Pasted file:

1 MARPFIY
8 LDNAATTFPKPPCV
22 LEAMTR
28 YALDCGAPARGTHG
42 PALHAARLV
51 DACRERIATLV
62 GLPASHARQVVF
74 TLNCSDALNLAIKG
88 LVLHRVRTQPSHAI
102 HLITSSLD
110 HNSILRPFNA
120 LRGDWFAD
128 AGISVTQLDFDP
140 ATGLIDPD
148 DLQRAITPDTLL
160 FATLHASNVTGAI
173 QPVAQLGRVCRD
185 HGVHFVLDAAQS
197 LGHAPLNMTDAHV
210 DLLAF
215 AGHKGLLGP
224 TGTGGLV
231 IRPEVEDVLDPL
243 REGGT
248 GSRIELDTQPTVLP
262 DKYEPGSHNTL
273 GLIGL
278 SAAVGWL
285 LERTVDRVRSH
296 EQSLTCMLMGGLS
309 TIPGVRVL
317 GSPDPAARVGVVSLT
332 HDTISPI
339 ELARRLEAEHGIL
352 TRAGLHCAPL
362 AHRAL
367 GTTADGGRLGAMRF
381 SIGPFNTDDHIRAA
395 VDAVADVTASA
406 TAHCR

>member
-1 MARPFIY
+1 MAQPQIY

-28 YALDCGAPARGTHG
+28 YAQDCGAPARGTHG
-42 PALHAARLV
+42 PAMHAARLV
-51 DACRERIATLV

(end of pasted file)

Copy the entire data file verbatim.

1 MARPFIY
8 LDNAATTFPKPPCV
22 LEAMTR
28 YALDCGAPARGTHG
42 PALHAARLV
51 DACRERIATLV
62 GLPASHARQVVF
74 TLNCSDALNLAIKG
88 LVLHRVRTQPSHAI
102 HLITSSLD
110 HNSILRPFNA
120 LRGDWFAD
128 AGISVTQLDFDP
140 ATGLIDPD
148 DLQRAITPDTLL
160 FATLHASNVTGAI
173 QPVAQLGRVCRD
185 HGVHFVLDAAQS
197 LGHAPLNMTDAHV
210 DLLAF
215 AGHKGLLGP
224 TGTGGLV
231 IRPEVEDVLDPL
243 REGGT
248 GSRIELDTQPTVLP
262 DKYEPGSHNTL
273 GLIGL
278 SAAVGWL
285 LERTVDRVRSH
296 EQSLTCMLMGGLS
309 TIPGVRVL
317 GSPDPAARVGVVSLT
332 HDTISPI
339 ELARRLEAEHGIL
352 TRAGLHCAPL
362 AHRAL
367 GTTADGGRLGAMRF
381 SIGPFNTDDHIRAA
395 VDAVADVTASA
406 TAHCR

>member
-1 MARPFIY
+1 MAQPQIY

-28 YALDCGAPARGTHG
+28 YAQDCGAPARGTHG
-42 PALHAARLV
+42 PAMHAARLV
-51 DACRERIATLV